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Seeking Special Protection

March 9th, 2007

We all know about Arthur Anderson, the big accounting firm that went down with Enron in 2002. Suddenly we went from having “The Big Five” accounting firms to “The Big Four.” See, the Federal Securities & Exchange Commission (SEC) imposes pretty significant reporting requirements on any publically traded firms. Both before and after the adoption of Sarbanse-Oxly, many of these reporting requirements can only be fulfilled by an outside accounting firm. The large companies rely exclusively on the Big Four to fullfill their outside auditing needs.

But, did you know that before there was The Big Five there was The Big Eight? Presumably there was also the Big 12 and the Not Quite as Big 17. The accounting business, like so many businesses, have been seeking efficiency through mergers since the 70’s. Taking smaller companies and merging them into successively larger companies. So imagine my surprise when I read in the Washington Post today that these same companies are seeking legislative protection from liability because, and I quote, “We just don’t want to be put out of business.”

There tactic here is classic. Since they provide such a valuable and necessary service, they will argue that it is better, for society as a whole, if they are essentially immune from suit so as to ensure the few of them that remain continue to function. It would be worse, they will say, for there to be only three or two firms than for one of them to engage in fraud and get off the hook. It’s the same argument the airlines make when they get huge federal bailouts.

The critical difference between airlines and accounting firms is that there is only so much market capacity for airlines. Given the huge capital resources needed to run airlines, terminals, ticketing, etc, it is safe to conclude that there is an optimal number of airlines and that it is a relatively small number. But the accounting firms only real capital cost is in brain power. The more clients they have, the more brains they need to employ. My guess is the whole thing scales rather well… which is why they merged together in the first place. If there is no lost efficiency from merging two firms, both with 50 employees into a single firm with 100 employees (maybe less), then you’re going to do it on the grounds of eliminating competition. It’s a no brainer (excuse the pun).

I consider this classic short term profit driven thinking. One of the central principles of computing, especially network computing, is to reduce the number of single points of failure. You never want a system to rely on one part which, should it fail, the entire system will go down. The same principle applies to civilization. You don’t want everyone employed in the same job, you don’t want your food source to be in one location, you don’t want all your energy to come from the same kind of fuel. The more you diversify the better prepared we are for unforeseen, yet inevitable, changes in circumstances. It’s the same principle behind a diversified stock portfolio.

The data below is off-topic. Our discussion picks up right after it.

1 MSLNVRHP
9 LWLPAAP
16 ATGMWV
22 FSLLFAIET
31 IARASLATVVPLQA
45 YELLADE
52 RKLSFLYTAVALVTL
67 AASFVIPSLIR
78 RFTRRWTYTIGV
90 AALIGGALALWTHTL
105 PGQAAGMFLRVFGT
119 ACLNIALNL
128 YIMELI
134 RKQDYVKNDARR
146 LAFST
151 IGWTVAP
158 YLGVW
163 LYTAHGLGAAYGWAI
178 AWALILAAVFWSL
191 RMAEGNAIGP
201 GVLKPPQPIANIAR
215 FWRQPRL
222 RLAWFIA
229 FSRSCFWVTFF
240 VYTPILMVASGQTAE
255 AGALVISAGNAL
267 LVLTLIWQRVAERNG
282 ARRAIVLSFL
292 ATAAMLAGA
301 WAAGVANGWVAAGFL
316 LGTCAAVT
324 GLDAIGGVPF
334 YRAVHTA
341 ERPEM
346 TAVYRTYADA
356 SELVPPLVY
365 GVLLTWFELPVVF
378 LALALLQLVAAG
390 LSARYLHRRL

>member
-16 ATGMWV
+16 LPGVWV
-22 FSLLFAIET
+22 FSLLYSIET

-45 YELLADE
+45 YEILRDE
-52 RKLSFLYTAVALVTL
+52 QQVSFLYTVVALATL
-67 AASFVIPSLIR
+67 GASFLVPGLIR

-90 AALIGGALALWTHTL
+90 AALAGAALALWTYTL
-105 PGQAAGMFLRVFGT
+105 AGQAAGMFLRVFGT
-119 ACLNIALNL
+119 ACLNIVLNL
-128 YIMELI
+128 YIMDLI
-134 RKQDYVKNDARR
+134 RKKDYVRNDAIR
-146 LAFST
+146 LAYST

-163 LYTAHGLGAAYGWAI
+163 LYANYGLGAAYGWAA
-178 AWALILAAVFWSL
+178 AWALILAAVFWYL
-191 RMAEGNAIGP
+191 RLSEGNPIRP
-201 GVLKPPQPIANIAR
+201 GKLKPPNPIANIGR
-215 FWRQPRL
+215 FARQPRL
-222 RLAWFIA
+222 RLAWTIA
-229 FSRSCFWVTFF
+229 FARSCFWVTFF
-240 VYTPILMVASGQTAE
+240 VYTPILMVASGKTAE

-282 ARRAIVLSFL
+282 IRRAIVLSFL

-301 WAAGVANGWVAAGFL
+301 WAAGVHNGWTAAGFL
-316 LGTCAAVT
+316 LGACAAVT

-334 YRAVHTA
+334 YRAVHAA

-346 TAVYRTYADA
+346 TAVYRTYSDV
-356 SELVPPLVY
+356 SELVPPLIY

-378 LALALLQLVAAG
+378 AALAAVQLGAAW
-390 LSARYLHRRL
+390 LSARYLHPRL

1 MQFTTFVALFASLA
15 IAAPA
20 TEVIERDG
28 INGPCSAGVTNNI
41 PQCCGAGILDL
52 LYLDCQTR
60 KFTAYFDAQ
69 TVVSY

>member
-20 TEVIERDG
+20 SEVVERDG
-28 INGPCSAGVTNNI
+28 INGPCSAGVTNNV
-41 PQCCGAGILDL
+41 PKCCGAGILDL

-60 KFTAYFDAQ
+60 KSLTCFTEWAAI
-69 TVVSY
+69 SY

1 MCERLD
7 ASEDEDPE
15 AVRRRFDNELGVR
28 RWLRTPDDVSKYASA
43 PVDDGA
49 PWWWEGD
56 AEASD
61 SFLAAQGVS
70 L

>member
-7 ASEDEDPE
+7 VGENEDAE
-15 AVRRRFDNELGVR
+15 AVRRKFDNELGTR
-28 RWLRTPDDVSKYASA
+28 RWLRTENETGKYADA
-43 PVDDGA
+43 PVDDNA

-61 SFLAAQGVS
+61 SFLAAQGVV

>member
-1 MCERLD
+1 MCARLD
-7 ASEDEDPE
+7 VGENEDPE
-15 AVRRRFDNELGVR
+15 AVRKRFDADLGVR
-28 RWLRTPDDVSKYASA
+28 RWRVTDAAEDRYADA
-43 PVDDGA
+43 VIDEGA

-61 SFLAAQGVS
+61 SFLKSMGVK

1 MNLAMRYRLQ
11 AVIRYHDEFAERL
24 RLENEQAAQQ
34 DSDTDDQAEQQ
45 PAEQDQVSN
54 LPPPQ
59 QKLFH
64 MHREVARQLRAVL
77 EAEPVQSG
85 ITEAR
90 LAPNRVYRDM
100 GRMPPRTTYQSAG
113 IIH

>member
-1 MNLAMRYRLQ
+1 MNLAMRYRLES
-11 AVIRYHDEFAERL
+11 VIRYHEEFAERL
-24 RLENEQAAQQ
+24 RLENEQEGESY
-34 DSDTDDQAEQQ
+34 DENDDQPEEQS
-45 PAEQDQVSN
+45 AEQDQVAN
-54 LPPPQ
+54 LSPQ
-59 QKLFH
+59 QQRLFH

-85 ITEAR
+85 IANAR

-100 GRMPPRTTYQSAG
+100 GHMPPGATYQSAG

Yet everytime one of these accounting firms merged together, we got closer and closer to a single point of failure. Now the four firms are so huge and have such an iron grip on the market that it is near impossible for a new market entry. The public traded companies have no choice but to hire one of the Big Four, and thus no medium sized accounting firm can ever become Big #5. Now the possibility of a bankruptcy due to a civil lawsuit is a big deal… the investment system needs these firms to survive, regardless of the cost.

Which brings me the final thought of who, exactly, bears these costs? See, when there is fraud, and that fraud is aided by an accounting firm, the investors have civil recourse to recover lost funds. When a company goes bankrupt, like Enron did, there’s not a lot of money available to make those investors whole. To be clear, “investor” should conjure up both thoughts of already rich billions as well as the middle class saving for their kid’s college and industrial workers pensions (the stock market, it’s not just for elite any more!). If the purpose of the civil justice system is to make those damaged whole again, then going after an accounting firm who helped perpetrate the fraud just makes sense. If the SEC, or Congress, goes along with the Big Four’s wishes, don’t think those unrecoverable damages just go away. Instead, all those damages felt by the collapse of a public company will be carried by investors, while the accountants who both aided and likely benefited by the fraud, will continue to operate without any punishment or financial loss. Talk about a single point of failure.

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